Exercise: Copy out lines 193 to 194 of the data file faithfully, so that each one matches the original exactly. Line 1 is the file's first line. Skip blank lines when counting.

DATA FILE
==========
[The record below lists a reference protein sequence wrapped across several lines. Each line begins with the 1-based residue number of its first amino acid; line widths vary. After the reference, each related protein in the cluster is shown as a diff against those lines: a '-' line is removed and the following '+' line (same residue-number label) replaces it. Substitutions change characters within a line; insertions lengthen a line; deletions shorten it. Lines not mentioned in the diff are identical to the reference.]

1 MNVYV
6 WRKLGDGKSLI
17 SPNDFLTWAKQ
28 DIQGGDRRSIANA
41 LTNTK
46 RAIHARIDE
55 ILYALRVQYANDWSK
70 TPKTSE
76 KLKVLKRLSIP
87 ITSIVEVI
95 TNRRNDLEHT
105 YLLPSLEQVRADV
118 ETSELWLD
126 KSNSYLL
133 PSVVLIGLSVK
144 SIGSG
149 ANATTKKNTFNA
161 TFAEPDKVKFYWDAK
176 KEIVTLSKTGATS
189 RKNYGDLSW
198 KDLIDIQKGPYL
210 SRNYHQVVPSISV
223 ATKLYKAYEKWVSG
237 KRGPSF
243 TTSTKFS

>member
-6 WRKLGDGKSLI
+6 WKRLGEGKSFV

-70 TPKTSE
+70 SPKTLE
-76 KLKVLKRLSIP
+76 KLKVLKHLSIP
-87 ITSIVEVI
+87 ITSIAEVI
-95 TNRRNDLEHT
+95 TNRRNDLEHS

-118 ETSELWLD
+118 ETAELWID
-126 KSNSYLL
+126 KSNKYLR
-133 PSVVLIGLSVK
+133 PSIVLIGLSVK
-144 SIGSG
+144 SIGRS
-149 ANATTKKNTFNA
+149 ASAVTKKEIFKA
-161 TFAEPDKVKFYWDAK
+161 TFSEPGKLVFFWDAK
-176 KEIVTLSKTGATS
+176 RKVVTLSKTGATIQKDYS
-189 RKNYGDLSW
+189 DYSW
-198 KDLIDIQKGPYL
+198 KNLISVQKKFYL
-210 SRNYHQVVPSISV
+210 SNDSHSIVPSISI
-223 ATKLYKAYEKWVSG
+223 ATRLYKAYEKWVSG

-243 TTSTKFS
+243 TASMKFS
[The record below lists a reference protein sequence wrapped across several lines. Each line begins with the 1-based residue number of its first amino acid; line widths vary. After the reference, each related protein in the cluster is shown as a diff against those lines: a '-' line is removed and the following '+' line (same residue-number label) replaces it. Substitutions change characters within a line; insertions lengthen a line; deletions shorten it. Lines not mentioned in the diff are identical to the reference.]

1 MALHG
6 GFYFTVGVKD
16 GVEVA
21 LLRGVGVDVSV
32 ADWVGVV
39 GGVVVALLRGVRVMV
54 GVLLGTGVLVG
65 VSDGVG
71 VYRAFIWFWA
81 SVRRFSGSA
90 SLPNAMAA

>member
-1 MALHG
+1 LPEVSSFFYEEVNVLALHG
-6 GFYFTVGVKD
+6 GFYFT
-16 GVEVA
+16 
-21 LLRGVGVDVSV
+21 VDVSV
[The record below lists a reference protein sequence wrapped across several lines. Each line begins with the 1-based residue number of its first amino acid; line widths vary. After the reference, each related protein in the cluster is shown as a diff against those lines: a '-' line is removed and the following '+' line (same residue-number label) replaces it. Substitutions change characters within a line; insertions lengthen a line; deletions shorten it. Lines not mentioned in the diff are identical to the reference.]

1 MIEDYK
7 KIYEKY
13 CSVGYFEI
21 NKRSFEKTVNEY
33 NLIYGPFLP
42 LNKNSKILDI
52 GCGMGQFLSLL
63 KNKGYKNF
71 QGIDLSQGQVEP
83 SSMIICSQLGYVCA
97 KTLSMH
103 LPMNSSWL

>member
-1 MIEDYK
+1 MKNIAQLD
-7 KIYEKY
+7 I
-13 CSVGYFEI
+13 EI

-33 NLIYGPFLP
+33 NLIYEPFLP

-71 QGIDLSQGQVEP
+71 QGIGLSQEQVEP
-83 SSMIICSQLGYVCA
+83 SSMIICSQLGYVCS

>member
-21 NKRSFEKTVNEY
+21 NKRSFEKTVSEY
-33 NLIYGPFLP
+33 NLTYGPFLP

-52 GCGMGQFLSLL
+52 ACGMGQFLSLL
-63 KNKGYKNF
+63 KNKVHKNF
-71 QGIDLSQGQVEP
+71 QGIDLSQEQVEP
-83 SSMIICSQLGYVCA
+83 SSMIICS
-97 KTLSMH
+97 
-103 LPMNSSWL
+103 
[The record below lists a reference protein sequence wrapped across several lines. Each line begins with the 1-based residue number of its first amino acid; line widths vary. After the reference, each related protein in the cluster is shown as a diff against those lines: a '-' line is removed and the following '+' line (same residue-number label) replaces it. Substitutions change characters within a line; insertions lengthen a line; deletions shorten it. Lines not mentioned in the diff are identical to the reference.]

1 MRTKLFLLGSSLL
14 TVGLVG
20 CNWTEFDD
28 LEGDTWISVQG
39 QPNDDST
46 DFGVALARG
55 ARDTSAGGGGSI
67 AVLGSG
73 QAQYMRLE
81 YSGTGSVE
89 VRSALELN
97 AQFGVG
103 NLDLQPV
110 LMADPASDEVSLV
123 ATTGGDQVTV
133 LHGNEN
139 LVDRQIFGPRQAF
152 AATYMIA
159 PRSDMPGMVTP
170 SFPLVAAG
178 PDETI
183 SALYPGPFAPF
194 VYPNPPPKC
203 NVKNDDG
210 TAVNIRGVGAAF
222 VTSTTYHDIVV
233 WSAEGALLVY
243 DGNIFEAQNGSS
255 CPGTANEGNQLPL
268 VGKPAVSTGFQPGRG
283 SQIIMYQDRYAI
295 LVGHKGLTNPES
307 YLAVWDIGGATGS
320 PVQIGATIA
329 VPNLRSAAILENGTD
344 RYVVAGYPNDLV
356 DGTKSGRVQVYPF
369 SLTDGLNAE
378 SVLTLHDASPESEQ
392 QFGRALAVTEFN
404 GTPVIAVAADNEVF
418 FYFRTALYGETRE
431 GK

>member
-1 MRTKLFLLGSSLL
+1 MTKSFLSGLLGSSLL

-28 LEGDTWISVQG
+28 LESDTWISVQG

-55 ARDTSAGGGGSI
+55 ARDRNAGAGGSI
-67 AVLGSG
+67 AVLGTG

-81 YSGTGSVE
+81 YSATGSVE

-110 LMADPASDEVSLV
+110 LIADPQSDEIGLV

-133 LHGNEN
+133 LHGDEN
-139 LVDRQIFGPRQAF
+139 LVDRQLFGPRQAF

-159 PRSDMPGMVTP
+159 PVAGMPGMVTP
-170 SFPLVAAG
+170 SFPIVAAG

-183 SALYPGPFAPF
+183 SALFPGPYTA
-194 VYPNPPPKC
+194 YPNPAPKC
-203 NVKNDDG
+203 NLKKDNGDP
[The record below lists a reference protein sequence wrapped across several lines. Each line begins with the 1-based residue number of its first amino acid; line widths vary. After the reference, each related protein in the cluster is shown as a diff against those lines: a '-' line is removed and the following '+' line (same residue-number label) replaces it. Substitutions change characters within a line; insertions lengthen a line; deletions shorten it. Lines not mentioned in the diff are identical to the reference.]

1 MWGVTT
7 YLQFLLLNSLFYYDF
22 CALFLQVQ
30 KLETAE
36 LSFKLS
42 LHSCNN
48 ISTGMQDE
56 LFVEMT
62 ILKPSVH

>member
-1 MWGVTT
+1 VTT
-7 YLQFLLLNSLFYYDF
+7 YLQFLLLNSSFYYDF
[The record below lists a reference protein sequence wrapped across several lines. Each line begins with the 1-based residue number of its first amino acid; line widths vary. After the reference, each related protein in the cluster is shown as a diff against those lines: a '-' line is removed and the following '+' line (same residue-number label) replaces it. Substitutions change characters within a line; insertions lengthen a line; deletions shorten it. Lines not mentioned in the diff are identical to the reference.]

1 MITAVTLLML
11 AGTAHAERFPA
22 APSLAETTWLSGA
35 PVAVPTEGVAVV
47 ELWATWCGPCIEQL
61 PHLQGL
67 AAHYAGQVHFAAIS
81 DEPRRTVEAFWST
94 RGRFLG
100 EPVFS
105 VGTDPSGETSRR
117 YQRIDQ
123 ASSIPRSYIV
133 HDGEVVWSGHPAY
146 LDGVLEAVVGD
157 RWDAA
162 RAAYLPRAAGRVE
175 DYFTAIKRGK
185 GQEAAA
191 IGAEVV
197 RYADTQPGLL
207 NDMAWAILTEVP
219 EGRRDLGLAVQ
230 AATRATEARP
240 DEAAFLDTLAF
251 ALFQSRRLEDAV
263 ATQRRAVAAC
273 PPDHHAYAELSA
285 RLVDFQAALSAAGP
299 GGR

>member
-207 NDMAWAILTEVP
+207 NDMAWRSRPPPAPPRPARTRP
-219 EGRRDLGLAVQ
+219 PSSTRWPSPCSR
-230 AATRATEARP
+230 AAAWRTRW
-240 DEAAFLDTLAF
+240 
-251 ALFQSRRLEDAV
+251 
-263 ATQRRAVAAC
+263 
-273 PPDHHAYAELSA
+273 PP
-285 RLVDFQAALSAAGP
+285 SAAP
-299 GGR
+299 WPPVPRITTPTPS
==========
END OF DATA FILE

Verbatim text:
-194 VYPNPPPKC
+194 YPNPAPKC